Texas A&M University was selected to lead a consortium of U.S. academic institutions, among others, for a new Center of Excellence (COE) for Cross-Border Threat Screening and Supply Chain Defense (CBTS).
The project will be funded by a $3.85 million grant from the U.S. Department of Homeland Security (DHS) Science and Technology Directorate (S&T). The grant is for its first operating year of a 10-year grant period.
The CBTS center will work with U.S. Customs and Border Protection to develop solutions to counter known and unknown biological threats to the country.
“This Center’s work will assist DHS operations that protect the global supply chain and reduce the risk of exposing people and infrastructures to new and evolving biological threats,” said William Bryan, the senior official performing the duties of the under secretary for Science and Technology. “We anticipate this new Center will work closely with industry and other partners to develop solutions that minimize risks.”
Texas A&M will lead the consortium of academic, industry, government, and laboratory partners in its research efforts.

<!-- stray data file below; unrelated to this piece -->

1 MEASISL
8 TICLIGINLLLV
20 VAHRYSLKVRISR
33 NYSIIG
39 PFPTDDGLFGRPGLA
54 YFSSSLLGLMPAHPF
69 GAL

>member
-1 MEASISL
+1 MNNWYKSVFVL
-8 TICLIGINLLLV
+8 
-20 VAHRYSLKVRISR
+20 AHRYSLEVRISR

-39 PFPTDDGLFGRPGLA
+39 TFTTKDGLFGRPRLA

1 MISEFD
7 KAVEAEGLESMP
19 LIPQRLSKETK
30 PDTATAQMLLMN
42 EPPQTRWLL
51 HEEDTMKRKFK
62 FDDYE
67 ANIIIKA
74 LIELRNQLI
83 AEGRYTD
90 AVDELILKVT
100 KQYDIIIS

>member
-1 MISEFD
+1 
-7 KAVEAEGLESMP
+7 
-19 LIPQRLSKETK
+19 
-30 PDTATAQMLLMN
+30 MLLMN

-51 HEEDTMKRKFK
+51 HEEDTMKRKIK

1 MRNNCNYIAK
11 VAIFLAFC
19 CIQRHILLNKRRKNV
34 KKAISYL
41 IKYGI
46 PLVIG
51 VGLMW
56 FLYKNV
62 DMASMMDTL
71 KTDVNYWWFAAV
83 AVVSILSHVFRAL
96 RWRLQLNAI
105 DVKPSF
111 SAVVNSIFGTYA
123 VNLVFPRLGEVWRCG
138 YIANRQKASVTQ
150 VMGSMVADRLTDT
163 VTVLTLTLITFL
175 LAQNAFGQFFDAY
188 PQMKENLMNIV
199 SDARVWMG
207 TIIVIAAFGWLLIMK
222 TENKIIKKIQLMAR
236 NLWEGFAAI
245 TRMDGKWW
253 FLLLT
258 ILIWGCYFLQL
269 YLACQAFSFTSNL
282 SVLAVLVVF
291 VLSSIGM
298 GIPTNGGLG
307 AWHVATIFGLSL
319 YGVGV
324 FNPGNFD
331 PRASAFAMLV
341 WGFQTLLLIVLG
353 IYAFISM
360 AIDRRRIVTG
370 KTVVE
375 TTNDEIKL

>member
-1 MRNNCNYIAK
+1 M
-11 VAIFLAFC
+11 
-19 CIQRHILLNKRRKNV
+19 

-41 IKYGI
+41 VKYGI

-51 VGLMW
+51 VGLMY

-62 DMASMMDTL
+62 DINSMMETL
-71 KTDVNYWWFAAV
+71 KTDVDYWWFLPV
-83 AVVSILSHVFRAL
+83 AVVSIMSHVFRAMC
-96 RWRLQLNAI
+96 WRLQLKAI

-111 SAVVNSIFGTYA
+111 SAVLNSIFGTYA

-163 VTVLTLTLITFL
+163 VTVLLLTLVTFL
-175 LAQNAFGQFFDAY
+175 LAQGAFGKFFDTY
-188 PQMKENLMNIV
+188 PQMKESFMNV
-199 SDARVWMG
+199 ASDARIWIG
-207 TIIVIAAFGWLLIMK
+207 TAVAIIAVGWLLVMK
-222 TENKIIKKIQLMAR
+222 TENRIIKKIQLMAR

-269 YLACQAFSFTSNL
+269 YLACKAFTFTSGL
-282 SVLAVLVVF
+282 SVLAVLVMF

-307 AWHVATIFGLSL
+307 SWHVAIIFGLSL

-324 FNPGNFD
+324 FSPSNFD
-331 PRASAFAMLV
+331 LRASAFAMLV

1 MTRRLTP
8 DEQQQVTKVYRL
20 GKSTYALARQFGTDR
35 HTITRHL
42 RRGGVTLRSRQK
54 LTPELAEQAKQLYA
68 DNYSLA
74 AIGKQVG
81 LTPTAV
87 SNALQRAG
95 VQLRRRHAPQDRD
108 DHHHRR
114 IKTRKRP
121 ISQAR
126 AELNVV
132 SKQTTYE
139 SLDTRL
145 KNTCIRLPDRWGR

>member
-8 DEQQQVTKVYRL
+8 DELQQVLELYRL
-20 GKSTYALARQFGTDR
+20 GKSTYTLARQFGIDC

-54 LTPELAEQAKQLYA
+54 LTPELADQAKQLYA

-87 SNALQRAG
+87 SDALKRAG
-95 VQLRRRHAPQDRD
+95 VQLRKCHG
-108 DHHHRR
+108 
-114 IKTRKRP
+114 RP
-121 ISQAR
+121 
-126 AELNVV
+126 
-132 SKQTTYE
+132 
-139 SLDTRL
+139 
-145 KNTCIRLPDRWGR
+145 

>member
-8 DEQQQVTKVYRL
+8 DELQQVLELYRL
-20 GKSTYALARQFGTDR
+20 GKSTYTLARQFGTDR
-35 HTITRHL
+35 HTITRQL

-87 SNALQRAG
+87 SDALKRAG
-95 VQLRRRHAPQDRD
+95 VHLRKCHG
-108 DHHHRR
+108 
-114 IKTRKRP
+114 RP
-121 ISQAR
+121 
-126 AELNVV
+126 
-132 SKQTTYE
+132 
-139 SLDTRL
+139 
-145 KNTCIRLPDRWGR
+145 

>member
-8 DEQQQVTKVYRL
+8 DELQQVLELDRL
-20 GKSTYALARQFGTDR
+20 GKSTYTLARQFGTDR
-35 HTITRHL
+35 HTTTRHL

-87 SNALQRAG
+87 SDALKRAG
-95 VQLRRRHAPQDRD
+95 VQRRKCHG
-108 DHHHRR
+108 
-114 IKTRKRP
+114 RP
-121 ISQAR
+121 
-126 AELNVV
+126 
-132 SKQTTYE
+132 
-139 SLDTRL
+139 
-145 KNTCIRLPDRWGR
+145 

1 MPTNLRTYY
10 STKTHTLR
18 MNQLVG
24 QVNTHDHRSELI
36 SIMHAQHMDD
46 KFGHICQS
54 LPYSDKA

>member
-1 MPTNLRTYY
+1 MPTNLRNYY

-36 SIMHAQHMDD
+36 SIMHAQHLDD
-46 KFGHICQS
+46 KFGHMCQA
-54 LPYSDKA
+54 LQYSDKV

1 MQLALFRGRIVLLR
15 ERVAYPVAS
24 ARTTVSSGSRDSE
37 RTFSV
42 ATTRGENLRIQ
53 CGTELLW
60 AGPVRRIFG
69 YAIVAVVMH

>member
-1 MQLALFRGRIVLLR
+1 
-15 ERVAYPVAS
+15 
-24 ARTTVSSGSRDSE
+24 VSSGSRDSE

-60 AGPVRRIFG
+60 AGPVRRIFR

“This Center will deliver relevant technology and analytics to support CBP in securing the trillions of dollars of trade and millions of travelers that enter the United States each year,” CBP Commissioner Kevin McAleenan said. “We look forward to working with Texas A&M and the Center of Excellence as we explore new technologies to better facilitate safe and secure trade and travel.”
The initiative will focus on three areas, including technologies detecting biological threats moving through global supply chains; data integration and analytics to support threat detection; and novel methods to minimize risks to DHS operations. It will also seek to train workers to respond to current and emerging biological threats.